They don’t realize that living a life of compliance is very complicated and is much more restrictive. Nor do they understand the implications of the U.S. denial of their “lack” of status in their country of residence or how having bank accounts outside of the U.S. can get them in serious trouble.
They haven’t a clue about all of the trap doors that are built into the U.S. tax code just for them.
@bubblebustin- I agree that Canada has to immediately cease accepting U.S. immigrants who have not renounced their U.S. citizenship. Canada should implement a fast track process to Canadian citizenship just for U.S. immigrants.
Canada should cease to any longer be a party to an arrangement in which one side calls all of the shots by expecting its laws to govern its citizens when they no longer reside within its jurisdiction. The residents of Canada should be governed by only one legislative body and that legislative body should be exclusively the one of their country of residence.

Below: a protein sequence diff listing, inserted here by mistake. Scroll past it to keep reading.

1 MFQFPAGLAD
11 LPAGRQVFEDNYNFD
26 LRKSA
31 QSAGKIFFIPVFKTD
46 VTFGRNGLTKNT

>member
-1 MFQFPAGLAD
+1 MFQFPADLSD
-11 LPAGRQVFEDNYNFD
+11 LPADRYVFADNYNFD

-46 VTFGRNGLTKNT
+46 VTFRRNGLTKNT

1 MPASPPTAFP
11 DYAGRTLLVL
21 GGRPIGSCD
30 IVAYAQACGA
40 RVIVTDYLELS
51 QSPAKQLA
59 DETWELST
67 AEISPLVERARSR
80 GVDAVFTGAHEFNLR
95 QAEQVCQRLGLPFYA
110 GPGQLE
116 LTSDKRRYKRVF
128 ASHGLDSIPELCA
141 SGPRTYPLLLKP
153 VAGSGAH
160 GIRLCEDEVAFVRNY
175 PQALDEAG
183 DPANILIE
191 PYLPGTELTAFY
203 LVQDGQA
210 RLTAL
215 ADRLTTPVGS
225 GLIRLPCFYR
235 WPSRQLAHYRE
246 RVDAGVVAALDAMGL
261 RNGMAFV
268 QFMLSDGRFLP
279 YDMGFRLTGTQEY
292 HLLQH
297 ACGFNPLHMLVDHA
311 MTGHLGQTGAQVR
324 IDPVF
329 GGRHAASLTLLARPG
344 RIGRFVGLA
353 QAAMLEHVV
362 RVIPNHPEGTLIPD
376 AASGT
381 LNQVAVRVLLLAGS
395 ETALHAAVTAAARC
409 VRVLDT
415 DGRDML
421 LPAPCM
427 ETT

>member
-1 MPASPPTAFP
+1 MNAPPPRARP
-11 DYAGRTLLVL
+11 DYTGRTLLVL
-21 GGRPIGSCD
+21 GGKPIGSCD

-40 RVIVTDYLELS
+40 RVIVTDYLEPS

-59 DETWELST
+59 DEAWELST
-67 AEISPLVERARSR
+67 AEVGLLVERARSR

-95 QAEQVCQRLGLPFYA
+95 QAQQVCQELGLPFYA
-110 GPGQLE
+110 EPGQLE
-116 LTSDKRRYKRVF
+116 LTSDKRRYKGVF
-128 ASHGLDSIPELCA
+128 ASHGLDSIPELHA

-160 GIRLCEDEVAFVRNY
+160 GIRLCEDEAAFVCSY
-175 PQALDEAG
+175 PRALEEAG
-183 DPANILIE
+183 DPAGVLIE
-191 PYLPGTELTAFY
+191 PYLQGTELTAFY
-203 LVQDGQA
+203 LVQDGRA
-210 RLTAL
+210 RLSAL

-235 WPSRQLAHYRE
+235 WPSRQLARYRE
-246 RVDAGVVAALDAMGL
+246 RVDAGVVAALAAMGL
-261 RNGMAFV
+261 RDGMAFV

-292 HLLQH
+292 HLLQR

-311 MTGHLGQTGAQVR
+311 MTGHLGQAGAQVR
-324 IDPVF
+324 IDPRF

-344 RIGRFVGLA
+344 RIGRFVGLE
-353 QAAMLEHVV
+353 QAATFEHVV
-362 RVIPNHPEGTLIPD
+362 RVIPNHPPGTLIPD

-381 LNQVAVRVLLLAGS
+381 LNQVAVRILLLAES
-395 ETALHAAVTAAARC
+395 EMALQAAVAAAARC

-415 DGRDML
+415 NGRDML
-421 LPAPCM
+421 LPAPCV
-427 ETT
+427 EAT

Canada needs to stop trying to avoid embarrasing the Americans. The Americans care nothing about embarassing the Canadians.
Freedom for all Canadian persons in Canada.
I wonder if he is REALLY aware of the filing requirements outside of the US vs those inside the US? I have read of longer-term snowbirds just having a US preparer do their US tax return in the States, preparers that may not at all be cognizant of their clients’ real tax return and reporting requirements (from outside the US). Although Canadian preparers are becoming more knowledgeable of US tax return and reporting requirements for US persons, this too is a long time coming. Many USPs in Canada have been told by Canadian preparers, including me long, long ago, it was not required to submit US tax returns. In hindsight, good money paid for bad, dangerous advice.
The OMG moment — the hit in the head by a 2 by 4. How incredulous were we all? How unbelievable is this to other USPs or, even more unbelievable, to other Canadians who think none of this affects them?